Adjusting sowing time may help
Ergot, usually known as sugary disease is widespread in India. Individual grains are infected and in some years grain formation is reduced to a large extent.
In South India the disease is prevalent from October to January in the crop maturing stage during cold weather. Sometimes it is observed in the summer crop also. Ergot infection is conspicuous from blossoming of the cereals to maturity of the plants.
Infection is first evident in the conidial honeydew stage of the pathogen when masses of conidia are exuded in sugary suspension on the inflorescence.
The exudation accumulates in droplets or adheres to the surface of the floral structure.
Insects feed on this nectar-like mass and their presence is conspicuous around the infected spikelet. Soon the infected ovaries are transformed into black, horn like structures.
Humid weather or rains at the heading time are favourable for infection. Late sown crops are infected to a large extent.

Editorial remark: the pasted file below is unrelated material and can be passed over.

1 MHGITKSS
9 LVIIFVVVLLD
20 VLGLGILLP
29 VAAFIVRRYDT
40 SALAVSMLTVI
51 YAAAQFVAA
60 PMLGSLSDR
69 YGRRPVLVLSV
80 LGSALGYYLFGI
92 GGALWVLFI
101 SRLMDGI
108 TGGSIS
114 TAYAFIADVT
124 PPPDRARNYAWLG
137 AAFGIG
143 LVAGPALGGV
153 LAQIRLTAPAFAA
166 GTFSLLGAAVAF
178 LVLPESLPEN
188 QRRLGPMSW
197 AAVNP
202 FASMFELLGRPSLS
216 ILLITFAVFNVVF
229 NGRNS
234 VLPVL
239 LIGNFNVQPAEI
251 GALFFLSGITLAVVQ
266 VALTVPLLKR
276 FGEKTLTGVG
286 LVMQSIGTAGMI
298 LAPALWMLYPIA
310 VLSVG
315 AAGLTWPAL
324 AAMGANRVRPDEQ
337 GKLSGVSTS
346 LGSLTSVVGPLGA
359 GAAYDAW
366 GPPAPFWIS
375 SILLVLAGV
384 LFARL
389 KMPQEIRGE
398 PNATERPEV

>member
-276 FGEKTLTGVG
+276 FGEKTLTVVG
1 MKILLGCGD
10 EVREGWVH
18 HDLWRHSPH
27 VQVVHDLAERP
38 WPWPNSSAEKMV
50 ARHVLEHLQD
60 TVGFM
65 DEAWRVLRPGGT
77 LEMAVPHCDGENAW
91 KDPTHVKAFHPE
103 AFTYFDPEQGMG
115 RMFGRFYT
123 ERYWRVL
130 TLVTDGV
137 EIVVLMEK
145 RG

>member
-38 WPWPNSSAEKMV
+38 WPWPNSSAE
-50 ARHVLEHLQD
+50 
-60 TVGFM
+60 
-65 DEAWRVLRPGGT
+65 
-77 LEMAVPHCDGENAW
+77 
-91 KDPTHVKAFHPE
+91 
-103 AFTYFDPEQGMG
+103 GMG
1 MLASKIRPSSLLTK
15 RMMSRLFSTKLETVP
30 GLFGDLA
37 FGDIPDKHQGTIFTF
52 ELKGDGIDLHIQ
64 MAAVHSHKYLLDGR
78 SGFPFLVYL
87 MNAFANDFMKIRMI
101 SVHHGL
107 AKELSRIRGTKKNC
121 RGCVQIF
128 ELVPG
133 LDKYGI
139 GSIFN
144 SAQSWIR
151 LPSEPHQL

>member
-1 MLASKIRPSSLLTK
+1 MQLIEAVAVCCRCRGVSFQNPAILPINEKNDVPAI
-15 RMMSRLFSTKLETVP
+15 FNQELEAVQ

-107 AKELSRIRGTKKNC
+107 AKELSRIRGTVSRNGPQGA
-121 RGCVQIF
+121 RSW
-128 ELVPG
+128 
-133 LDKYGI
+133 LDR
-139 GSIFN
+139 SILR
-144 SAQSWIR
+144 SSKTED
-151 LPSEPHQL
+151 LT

Commercial grain sorghum hybrids will likely have a negligible incidence of ergot during normal growing seasons, because their high self-fertility results in rapid pollination, greatly reducing the risk of infection.
The seeds can be partially cleaned by immersion in 20 per cent solution of common salt.
The seeds float on the surface and can be manually removed.
Adjustment of sowing time may sometimes helpful in managing the disease.
There is no effective method of controlling sugary disease, though fungicides like ziram, captan or Propiconazole 0.2 per cent foliar spray at the stage of just before earhead emergence and repeated 2-3 times at 5-7 days interval can help.
(Dr. M.Theradimani, Prof, Department of floriculture and medicinal crops, email: email@example.com, mobile: 9443432752 and Dr.T.N.Balamohan, Dean, Horticultural College and Research Institute,TNAU, Periyakulam, email: firstname.lastname@example.org)